• Apart from the Survey, the Issues Paper will also refer to excerpts from 35 incidents conducted with victims/survivors of cyberharassment and other harmful cyber behaviour and incidents reported in the media. All interviews are anonymised to protect the confidentiality, safety, and security of the interviewees. Where possible, any reference to gender has been omitted/ randomised.
  • At this juncture, the PeopleACT would like to state at the outset that it is committed to freedom of expression in accordance with international human rights standards i.e. that freedom of expression is the general rule. As it is not an absolute right, restrictions are permissible so far as it is provided by law (and interpreted narrowly); proportionate; and are necessary for the respect of the rights and reputations of others, or for the protection of national security, or public order, or public health or morals.
  • As such, after a review of all relevant laws in Malaysia, it is observed that there are a number of laws that are not suitable (and therefore not considered in this Issues Paper) to be used to tackle cyber harassment and the like, as these laws, at its essence, unnecessarily restrict freedom of expression in Malaysia and could create additional barriers to freedom of expression in Malaysia:
  • Firstly, criminal defamation set out in section 499 of the Penal Code. The PeopleACT is of the opinion that to couch defamation within the realm of criminal law, which attracts imprisonment and heavy fines, is disproportionate and is not a permissible restriction to freedom of expression. The United Nations Special Rapporteur on Freedom of Expression has continued its call for governments to repeal criminal defamation laws;[6]
  • Secondly, the Sedition Act 1948 is unsuitable to be used to tackle the problem of cyberharassment as there is a lack of clarity with regard to fundamentals of the said legislation; this has the potential to leave a negative effect on freedom of expression in Malaysia. In addition, with Malaysia’s commitment to the Human Rights Council to address concerns regarding the Sedition Act 1948,[7] the PeopleACT feels that a separate exercise is required to deal with the Sedition Act 1948 to ensure the balance between freedom of expression and restrictions;
  • Finally, section 298A of the Penal Code, which makes it an offence for any person who “by words, either spoken or written, or by signs, or by visible representations, or by any act, activity or conduct, or by organizing, promoting or arranging, or assisting in organizing, promoting or arranging, any activity, or otherwise in any other manner (a) causes, or attempts to cause, or is likely to cause disharmony, disunity, or feelings of enmity, hatred or ill will; or (b) prejudices, or attempts to prejudice, or is likely to prejudice, the maintenance of harmony or unity, on grounds of religion, between persons or groups of persons professing the same or different religions”. For this provision, the PeopleACT would like to highlight that in the case of Mamat Daud & Ors v The Government of Malaysia,[8] the Supreme Court held that section 298A of the Penal Code is invalid and null and void. This was affirmed by the Court of Appeal in the case of Tan Jye Yee & Anor v PP.[9]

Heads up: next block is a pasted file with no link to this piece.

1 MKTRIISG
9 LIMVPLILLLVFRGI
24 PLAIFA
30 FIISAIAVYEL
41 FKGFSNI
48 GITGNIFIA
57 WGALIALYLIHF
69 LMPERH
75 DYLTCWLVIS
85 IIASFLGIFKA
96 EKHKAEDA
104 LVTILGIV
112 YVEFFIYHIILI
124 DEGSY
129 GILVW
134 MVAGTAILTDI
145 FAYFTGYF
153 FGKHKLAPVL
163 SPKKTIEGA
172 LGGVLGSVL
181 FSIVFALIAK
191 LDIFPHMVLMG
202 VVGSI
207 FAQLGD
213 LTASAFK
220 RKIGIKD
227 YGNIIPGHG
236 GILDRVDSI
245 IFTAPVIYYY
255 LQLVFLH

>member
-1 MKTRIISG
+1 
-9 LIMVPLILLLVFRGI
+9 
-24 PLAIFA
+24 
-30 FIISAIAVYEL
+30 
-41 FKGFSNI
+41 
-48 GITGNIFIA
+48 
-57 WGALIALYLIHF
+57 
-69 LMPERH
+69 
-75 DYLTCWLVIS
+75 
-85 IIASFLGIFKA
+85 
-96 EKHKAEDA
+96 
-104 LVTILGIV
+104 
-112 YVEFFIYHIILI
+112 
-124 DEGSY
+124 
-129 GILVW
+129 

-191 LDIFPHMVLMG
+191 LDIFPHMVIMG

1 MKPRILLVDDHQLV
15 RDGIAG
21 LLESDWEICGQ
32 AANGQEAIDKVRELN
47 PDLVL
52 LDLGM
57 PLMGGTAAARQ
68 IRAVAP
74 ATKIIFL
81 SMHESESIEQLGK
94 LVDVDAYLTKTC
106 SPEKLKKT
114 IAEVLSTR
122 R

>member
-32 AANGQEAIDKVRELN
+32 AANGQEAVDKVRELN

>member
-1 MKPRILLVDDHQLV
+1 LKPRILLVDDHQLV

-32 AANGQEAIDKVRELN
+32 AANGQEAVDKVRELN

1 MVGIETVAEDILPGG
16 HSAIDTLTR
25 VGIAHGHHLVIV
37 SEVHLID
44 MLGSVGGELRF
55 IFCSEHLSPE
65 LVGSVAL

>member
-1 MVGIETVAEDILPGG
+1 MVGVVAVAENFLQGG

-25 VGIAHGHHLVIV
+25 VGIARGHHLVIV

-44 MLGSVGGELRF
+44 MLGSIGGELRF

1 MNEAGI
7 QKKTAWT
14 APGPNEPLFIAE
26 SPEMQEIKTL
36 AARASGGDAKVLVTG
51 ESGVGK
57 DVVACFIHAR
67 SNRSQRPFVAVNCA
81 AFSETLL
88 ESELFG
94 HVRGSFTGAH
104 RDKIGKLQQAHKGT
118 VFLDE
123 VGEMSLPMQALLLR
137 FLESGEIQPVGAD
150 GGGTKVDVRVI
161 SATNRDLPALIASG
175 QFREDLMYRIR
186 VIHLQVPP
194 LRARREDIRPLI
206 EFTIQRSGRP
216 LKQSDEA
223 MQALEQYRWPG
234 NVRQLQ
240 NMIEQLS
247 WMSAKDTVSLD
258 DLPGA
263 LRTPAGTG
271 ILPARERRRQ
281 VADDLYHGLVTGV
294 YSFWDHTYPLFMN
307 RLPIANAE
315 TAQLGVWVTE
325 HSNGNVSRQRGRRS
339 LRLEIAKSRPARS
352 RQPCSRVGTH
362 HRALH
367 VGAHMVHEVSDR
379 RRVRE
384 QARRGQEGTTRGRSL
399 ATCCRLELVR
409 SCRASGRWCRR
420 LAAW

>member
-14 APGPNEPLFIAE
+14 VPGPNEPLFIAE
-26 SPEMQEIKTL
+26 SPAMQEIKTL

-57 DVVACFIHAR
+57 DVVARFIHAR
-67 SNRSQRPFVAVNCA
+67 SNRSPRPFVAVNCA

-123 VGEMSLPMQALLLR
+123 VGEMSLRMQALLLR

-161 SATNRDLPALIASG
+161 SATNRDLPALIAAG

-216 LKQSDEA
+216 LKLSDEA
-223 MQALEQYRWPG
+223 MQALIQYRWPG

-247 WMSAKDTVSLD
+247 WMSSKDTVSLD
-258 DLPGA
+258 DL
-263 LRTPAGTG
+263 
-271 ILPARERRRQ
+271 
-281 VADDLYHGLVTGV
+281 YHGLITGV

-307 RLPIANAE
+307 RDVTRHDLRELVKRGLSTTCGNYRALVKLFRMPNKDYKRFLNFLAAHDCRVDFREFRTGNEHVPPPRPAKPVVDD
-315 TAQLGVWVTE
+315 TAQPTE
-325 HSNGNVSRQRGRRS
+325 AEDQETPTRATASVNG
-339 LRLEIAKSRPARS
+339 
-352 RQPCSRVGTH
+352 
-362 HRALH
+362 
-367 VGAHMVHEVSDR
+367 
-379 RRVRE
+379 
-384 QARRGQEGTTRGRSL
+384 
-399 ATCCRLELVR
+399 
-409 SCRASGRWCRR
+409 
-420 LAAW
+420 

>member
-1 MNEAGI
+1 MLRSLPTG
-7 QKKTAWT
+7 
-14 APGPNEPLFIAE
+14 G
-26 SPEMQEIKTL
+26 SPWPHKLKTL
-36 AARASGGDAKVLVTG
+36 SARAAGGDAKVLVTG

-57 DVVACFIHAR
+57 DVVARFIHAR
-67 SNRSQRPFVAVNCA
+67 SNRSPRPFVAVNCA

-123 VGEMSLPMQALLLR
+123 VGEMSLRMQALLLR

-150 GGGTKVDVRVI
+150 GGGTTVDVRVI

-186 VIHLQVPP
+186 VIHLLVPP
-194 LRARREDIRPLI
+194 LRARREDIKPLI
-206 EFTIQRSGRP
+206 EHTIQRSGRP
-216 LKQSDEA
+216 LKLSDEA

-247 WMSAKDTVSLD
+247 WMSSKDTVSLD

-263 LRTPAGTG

Issues to be considered

The People ACT seeks the views of interested parties on the following five issues:

  • Issue 1: Whether the current provisions in the Communications and Multimedia Act 1998 should be amended to specifically address cyber-harassment and other forms of harmful cyber behaviour;
  • Issue 2: Whether the current law is sufficient to address online sexual harassment;
  • Issue 3: Whether current laws prohibiting obscene publications is sufficient to tackle cyberharassment and other harmful cyber behaviour;
  • Issue 4: Whether current penal law adequately addresses threats of death and threats of rape and other abusive communications made using cyber technology;
  • Issue 5: Whether the current law is sufficient to deal with the offence of using cyber technology to seriously interfere with another’s privacy.

The entire issues paper can be downloaded here.

We invite the public to submit comments on the issues paper by email at [email protected] The deadline of submission is 7 October 2017. Mean time, PeopleACT will be organising a series of consultation with various groups to obtain their feedback. Thereafter,[10] the PeopleACT will publish a more authoritative report, which will contain the PeopleACT’s proposals to the government on the best legal solution to tackling the problem of cyberharassment and other harmful cyber behaviour in Malaysia.